Putting Magic Back Into Monsters: Trolls

This is a re-post from Dragonsfoot, but I thought I'd continue on with a mini series on making monsters more magical, which I feel is part-and-parcel of classic D&D.  Many of the bestiary creatures are great exactly the way they are written, but I feel some could use some sprucing up.  For example: Trolls.

I recently saw this 1950s Hobbit short and, although its story hardly resembles anything by JRR Tolkien, the way it depicted the Trolls really piqued my interest. Instead of turning into stone in the sunlight, they turned into trees.  This actually made a lot of sense to me, and I thought it was far more original than the one Tolkien came up with in "The Hobbit". Gnarled, old trees look a LOT like Trolls. A folk story about Trolls originating from or ending up as trees seems perfectly plausible and seems to actually fit really well with how they're depicted in D&D:
A troll's rubbery hide is moss green, mottled green and gray, or putrid gray...They are very wiry and lanky, but excessively strong and have menacing, dirty claws and sharp teeth. Trolls have the ability to regenerate damage they receive...A troll can reattach a severed member instantly by holding it to the stump....trolls cannot be permanently destroyed except by fire or acid. - Labyrinth Lord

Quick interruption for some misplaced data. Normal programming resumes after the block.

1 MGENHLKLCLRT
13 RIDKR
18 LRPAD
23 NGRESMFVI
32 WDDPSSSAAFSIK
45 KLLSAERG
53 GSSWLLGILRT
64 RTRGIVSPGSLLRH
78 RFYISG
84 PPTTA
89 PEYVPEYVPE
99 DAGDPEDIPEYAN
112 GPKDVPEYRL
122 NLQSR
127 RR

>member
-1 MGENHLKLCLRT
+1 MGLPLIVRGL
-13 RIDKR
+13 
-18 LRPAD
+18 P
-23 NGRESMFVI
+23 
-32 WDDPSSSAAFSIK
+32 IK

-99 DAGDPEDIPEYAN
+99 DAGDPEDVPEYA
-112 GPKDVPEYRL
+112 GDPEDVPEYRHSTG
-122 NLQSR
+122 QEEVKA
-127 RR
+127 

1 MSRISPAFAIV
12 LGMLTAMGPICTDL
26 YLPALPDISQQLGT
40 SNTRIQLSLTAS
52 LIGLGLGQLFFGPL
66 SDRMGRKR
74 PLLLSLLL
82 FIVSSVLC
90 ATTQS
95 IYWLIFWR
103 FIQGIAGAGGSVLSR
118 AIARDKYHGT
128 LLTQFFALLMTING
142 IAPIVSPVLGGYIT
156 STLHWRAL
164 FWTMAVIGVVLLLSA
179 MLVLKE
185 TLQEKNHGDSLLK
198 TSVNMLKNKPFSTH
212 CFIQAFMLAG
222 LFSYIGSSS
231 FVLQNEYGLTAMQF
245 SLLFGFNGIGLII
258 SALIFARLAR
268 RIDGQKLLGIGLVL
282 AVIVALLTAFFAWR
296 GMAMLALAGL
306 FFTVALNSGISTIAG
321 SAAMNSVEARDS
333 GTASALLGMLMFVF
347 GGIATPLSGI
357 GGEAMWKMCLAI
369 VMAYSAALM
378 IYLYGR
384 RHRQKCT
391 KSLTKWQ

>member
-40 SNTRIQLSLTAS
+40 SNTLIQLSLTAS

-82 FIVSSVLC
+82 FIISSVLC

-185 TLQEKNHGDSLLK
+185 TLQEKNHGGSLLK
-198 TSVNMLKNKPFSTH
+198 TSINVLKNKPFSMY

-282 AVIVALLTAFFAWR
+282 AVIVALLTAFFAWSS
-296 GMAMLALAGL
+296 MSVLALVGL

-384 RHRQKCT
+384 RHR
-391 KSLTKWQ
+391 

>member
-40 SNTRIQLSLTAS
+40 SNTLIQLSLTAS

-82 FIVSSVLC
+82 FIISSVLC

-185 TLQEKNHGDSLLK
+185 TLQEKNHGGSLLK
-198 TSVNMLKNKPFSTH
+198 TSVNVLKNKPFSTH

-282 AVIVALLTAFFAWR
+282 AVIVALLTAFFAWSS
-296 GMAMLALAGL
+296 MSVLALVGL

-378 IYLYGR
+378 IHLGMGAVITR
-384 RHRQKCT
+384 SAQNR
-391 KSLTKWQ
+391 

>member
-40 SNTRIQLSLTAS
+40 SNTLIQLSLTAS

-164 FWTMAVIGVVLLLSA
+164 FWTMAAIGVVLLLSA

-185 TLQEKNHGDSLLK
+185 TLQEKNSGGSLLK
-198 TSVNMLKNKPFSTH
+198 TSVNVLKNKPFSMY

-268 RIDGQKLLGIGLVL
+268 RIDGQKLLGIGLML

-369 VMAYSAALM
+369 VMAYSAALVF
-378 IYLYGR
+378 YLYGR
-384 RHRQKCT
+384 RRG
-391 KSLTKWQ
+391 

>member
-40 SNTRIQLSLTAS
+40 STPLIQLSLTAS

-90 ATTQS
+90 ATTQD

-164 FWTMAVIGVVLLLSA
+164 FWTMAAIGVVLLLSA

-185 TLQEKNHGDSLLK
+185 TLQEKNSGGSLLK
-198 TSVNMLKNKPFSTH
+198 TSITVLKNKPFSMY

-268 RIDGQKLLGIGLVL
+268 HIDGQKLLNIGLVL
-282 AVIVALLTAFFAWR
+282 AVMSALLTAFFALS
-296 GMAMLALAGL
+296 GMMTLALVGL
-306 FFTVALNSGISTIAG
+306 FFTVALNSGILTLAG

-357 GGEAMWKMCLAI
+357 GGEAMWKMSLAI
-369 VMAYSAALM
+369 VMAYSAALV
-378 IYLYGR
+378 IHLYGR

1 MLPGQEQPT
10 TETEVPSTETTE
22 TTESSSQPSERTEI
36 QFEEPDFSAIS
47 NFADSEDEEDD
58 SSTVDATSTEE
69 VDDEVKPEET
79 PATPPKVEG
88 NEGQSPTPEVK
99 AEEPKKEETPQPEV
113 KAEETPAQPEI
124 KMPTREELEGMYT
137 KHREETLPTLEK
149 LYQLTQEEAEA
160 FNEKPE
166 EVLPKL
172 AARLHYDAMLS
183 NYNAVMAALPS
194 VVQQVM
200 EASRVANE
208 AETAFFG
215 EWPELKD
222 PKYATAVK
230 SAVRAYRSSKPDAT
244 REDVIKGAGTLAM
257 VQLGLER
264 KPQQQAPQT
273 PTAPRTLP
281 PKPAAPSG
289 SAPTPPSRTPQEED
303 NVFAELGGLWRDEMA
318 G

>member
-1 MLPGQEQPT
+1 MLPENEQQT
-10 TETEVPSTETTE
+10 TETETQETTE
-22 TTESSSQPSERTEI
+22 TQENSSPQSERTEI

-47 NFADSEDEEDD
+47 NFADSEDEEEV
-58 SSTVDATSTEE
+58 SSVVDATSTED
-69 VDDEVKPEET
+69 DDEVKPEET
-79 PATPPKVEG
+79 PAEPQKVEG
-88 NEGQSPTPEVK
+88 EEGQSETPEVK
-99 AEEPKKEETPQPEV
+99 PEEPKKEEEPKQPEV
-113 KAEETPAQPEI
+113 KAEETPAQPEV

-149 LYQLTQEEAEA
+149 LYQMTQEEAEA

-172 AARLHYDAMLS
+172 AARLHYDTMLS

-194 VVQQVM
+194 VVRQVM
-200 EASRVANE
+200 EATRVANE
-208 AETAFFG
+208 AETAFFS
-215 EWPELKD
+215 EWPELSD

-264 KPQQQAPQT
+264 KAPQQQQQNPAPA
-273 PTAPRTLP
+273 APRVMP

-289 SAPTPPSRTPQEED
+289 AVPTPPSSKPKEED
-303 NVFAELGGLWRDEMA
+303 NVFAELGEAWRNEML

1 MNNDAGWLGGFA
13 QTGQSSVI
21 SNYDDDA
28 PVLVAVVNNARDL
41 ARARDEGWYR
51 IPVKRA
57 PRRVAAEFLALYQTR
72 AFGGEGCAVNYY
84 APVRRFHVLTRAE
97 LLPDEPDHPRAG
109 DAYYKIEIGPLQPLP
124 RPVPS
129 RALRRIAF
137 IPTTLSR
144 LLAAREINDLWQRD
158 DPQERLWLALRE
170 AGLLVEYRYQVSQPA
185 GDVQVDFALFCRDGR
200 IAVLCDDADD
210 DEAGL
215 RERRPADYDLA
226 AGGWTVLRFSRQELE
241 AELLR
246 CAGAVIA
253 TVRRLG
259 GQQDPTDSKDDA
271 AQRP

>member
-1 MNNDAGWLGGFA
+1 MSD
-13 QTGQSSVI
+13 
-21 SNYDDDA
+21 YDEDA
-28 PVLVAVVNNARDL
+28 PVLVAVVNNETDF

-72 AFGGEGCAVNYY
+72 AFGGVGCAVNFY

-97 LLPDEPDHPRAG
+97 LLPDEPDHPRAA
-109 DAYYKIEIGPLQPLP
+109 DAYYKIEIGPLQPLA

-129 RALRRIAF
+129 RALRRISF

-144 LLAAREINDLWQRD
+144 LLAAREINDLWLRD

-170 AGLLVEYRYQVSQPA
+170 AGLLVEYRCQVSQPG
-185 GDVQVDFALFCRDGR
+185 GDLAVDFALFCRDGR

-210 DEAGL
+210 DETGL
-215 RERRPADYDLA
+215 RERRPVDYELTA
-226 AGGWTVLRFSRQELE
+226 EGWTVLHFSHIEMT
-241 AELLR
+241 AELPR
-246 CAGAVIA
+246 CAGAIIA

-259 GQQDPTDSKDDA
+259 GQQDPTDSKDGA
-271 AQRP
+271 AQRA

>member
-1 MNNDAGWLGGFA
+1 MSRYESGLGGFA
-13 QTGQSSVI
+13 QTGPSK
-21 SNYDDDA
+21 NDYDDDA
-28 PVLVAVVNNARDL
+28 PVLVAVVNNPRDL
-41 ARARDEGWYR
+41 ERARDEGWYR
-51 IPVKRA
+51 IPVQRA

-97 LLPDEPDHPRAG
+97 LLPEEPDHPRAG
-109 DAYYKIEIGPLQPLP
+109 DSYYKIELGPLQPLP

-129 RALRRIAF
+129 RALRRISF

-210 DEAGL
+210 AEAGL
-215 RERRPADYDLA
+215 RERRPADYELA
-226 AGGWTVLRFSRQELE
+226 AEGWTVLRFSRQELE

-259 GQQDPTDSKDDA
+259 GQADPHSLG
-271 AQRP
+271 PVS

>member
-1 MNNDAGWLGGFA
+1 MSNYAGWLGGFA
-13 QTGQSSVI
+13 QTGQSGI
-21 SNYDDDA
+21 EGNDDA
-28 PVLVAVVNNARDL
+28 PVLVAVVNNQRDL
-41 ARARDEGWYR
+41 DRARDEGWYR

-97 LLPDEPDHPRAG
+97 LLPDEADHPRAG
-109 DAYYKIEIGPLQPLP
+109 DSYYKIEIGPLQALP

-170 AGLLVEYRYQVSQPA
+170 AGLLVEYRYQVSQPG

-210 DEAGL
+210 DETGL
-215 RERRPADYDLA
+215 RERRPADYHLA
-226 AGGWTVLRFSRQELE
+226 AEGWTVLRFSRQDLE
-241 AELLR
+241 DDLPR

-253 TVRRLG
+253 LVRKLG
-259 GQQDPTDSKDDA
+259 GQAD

I had never noticed it before, but that description sounds a lot like something made out of a tree. "Moss green", "wiry and lanky", "reattaching" to the "stump", destroyed by "fire or acid". WoW! I don't know about the rest of you, but I have never thought of Trolls as trees before. Most of the time, in modern media, they are depicted as oversized Orcs or Goblins.

This also got me thinking, though, that there could be different kinds of trolls - trolls that come from rocks (or hills), cave trolls, etc. Any natural outcropping of stone that looks like a troll could be thought of as their origin or their destination after death. But this idea could be taken to a lot of other places too. There's a place in eastern Utah called, "Goblin Valley", which I was very fond of when I visited as a kid, because the rock formations really look like goblins.


Both trolls and goblins and could originate from rock formations like this in and out of caves.  I've also heard people use overgrown or decaying pumpkins as their source for goblin origins, and Orcs come from mutated or magically enhanced pigs and boars, fairies and pixies coming from flowers.

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